That doesn't mean the government is powerless. Given that Hizb ut-Tahrir conferences typically include sympathizers from numerous countries, federal homeland security officials should expect supporters of the group to try to enter the United States in order to attend the Khalifa Conference, Gruen said. The United States Code bars from the United States any alien who "endorses or espouses terrorist activity or persuades others to endorse or espouse terrorist activity or support a terrorist organization."
But in the past the U.S. Department of Homeland Security (the federal agency chiefly responsible for stopping foreign supporters of extremist groups from entering the United States) has been asleep at the switch when it comes to HT. In 2007, Hizb ut-Tahrir had a booth right next to the Department of Homeland Security at a conference sponsored by the Islamic Society of North America - a Muslim Brotherhood-linked organization that was an unindicted co-conspirator in the federal government's successful prosecution of the Holy Land Foundation for Relief and Development.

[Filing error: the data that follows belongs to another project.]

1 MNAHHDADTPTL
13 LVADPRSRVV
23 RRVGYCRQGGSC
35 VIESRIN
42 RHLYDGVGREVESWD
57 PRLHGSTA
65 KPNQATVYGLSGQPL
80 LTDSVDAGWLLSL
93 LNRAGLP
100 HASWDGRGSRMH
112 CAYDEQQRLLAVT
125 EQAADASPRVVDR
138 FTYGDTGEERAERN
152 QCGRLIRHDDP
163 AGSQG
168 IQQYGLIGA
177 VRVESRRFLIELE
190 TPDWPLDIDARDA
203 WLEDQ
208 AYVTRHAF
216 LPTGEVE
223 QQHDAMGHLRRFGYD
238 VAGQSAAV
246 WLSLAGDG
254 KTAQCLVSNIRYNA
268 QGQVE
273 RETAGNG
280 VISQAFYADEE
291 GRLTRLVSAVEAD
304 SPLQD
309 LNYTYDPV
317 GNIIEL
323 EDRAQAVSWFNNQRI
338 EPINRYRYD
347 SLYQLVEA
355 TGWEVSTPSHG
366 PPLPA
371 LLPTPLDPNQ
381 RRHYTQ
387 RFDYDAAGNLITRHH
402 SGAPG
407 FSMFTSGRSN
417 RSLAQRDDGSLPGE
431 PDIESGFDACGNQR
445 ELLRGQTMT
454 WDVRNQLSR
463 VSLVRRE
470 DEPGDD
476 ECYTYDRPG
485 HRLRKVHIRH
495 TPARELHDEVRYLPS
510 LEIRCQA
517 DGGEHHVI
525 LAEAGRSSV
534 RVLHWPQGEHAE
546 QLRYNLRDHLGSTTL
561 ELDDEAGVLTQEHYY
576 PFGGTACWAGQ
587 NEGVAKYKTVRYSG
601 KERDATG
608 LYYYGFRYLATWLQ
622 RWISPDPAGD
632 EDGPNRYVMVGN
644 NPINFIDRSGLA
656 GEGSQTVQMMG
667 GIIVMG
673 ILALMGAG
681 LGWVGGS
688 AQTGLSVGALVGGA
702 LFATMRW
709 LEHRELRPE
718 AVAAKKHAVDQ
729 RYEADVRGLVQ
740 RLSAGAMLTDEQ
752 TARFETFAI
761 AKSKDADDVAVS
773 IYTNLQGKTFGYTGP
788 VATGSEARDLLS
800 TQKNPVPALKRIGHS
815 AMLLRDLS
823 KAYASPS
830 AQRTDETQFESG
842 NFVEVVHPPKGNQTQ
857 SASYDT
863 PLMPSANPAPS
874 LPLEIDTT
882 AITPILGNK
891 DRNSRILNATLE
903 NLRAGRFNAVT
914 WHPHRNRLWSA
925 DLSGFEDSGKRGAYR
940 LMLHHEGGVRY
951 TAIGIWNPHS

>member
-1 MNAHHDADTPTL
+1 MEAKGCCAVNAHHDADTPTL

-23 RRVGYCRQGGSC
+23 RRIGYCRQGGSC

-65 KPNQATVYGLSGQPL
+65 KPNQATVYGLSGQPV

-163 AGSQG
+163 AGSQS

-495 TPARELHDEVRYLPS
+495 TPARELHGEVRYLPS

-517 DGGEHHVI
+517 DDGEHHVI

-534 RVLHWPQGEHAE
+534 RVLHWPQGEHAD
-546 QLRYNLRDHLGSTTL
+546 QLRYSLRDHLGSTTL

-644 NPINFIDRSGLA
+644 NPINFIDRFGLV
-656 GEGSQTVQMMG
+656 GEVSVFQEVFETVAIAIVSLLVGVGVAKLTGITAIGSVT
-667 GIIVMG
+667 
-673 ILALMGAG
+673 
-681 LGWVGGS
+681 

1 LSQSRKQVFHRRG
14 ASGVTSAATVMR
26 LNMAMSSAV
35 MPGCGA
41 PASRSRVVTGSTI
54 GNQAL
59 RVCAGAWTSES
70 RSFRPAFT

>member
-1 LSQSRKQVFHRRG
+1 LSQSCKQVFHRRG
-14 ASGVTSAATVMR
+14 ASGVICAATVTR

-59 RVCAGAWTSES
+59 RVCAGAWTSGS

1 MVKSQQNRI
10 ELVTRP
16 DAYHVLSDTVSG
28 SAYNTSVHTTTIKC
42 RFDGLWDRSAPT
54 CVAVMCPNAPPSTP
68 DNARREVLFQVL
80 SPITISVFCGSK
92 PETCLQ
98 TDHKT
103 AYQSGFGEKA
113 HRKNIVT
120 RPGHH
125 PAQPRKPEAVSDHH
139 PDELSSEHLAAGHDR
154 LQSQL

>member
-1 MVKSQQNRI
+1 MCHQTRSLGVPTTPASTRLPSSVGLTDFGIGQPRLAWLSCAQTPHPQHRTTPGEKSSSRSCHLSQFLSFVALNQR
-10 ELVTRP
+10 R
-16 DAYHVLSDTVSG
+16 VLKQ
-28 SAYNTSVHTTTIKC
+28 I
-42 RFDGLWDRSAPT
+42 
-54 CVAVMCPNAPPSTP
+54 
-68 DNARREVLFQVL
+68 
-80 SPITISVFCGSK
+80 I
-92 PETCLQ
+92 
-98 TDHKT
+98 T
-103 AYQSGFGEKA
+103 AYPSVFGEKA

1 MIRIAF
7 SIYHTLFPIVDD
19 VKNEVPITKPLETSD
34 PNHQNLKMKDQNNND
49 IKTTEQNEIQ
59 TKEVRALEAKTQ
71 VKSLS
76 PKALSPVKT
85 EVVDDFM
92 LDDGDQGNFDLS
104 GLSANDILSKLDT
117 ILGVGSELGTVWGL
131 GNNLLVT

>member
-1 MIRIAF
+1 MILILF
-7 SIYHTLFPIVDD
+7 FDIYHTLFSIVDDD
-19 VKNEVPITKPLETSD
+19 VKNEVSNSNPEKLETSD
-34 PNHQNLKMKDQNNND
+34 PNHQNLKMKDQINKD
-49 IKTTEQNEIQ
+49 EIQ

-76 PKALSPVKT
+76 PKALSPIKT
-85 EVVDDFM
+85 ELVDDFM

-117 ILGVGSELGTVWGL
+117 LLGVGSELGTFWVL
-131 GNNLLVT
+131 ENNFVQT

Dan Vara, a former attorney for Immigration and Customs Enforcement (ICE) in Florida, has been at the forefront of many key enforcement matters involving counterterrorism and counterintelligence. He says ICE has ample legal authority to prevent Hizb ut-Tahrir's foreign supporters from entering the United States.
"I would rake them over the coals on these issues" related to HT's support for the Taliban and advocacy of Hamas violence, Vara said in an interview.
For example, Section 1182 of the United States Code allows consular officers or the attorney general to bar from the United States "any alien who endorses or espouses terrorist activity or support of a terrorist organization." That section also provides that "Any alien whose entry or proposed activities in the United States the Secretary of State has reasonable ground to believe would have potentially serious adverse foreign policy consequences for the United States is inadmissible."
Hizb ut-Tahrir has a right to peacefully assemble and discuss whatever ideology it chooses. U.S. law enforcement, however, has a right to invoke the law and prevent foreign Islamists seeking to attend the conference from entering the United States.

Tuesday, July 14, 2009

61 things I like about Israel

61 things I like best about Israel - for Israel 's 61st birthday
by Steven Plaut